Mentor Program

Program Director Liz Sabel is backed by (L to R) student success mentors Olya Homonchuk, Muhidin Sheekh, Amanda Freiborg, Rami Jubara, Khalid Barkhadle, Nicole Beaton, Megan Mails, and Bernard Akem.

To increase academic, personal and professional success for students, Normandale has developed a “Blueprint for New Student Success”. The program is a comprehensive, integrated plan for services and initiatives that support the retention of students newly enrolled in college. 

As one of its initiatives, the first year experience course, NCC 1000, was redesigned and is now required of new students testing into development level reading and math courses.

NCC 1000, a one credit course, focuses on college success strategies such as study skills and access to campus resources. The idea is to educate students about the resources available that can help them through a variety of situations early in their academic career and provide them with tools to be successful college students. There are currently 30 sections of NCC 1000, enrolling 750 students each semester.

Course offering and enrollment is expected to double in the next year.

As part of the course redesign, NCC 1000 has incorporated a curriculum with an ‘inside-out’ approach to self-awareness and personal growth. On Course, a Cengage Learning program, empowers students to develop inner qualities that will help them maximize their potential based on the premise that success occurs from the “inside out”.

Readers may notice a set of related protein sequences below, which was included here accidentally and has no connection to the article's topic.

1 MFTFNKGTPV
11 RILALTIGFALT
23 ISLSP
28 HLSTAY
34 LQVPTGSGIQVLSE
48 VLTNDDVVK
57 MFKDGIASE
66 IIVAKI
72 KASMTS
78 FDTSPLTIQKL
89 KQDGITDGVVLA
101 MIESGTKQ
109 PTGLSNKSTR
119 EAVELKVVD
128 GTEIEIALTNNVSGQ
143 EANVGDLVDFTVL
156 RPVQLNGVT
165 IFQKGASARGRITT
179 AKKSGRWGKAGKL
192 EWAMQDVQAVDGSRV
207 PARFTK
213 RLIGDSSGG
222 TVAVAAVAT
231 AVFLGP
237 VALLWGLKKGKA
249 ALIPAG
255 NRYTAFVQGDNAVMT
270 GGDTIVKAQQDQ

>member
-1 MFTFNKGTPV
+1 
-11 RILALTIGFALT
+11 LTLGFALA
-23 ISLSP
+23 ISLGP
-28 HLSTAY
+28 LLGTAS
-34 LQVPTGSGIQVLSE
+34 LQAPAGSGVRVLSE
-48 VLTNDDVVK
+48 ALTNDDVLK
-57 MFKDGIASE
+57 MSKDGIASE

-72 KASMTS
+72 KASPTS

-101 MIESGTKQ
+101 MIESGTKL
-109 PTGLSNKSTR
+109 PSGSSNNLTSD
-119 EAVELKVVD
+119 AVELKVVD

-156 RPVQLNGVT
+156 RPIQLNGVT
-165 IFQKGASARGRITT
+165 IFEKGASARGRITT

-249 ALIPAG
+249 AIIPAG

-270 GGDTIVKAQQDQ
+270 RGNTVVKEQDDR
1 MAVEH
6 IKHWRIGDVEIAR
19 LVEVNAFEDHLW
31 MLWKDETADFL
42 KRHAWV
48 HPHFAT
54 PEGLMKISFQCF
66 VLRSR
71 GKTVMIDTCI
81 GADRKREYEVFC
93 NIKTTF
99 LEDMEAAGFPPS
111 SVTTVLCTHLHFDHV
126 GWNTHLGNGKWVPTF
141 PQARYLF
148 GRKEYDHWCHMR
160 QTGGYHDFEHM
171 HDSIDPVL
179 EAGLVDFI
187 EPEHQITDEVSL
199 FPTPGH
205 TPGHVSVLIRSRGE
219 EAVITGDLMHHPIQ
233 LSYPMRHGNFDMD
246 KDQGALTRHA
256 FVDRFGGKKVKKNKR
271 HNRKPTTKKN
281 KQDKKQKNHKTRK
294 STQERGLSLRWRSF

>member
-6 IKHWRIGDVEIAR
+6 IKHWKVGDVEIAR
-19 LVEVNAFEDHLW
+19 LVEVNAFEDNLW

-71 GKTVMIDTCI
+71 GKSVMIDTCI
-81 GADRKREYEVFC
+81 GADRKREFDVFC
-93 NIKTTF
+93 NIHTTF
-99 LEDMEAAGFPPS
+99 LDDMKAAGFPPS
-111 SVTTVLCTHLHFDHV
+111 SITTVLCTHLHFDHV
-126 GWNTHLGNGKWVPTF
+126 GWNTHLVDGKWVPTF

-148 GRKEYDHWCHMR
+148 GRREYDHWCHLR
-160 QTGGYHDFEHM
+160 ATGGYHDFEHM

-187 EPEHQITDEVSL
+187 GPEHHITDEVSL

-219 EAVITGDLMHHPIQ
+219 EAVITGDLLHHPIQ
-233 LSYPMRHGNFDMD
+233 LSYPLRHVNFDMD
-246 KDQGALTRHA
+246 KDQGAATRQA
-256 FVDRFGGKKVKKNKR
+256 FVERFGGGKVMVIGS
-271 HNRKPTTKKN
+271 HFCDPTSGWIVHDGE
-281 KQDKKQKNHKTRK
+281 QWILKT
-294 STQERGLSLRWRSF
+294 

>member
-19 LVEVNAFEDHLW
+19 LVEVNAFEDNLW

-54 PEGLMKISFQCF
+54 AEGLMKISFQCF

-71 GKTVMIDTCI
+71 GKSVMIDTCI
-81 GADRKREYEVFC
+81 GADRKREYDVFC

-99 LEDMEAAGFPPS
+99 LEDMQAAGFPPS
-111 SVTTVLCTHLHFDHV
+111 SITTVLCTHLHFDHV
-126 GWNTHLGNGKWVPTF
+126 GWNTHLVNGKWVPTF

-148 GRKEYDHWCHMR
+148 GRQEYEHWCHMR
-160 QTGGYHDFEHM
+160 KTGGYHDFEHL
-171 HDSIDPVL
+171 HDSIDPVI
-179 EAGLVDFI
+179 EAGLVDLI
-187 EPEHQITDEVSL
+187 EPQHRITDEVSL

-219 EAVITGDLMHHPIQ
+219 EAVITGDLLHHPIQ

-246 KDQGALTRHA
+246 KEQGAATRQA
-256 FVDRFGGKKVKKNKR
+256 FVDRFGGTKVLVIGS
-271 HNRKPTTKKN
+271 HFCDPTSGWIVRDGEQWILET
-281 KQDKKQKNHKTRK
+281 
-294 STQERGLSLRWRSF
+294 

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Students learn to -

  • Accept greater personal responsibility
  • Discover self-motivation
  • Master self-management
  • Employ interdependence
  • Gain self-awareness
  • Adopt lifelong learning
  • Develop emotional intelligence
  • Believe in themselves
  • Learn effective study strategies
  • Develop critical and creative thinking skills.

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To further improve student retention, Normandale has included a peer-to-peer component into NCC 1000, the addition of Student Success Mentors. Specially selected and trained current Normandale students are embedded as supplemental instructors in the class to serve as role models and help new students successfully transition to college life. 

In many cases, they are the first point of contact for a new student in need and the clearest communicator of the support services available. In return, they are mentored by Normandale instructors and gain valuable leadership and personal development skills including responsibility, leadership, diligence, interpersonal relations, and organization.

Mentor Bernard Akem (center) helps a student in NCC 1000 class session. Professor Paul Harlos is standing in the background.
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With a grant from the C. Charles Jackson Foundation, the student success mentors will receive two days of On Course training. This training will improve their effectiveness as peer liaisons and small group facilitators in NCC 1000 which will ultimately enhance the experience and success of new Normandale students.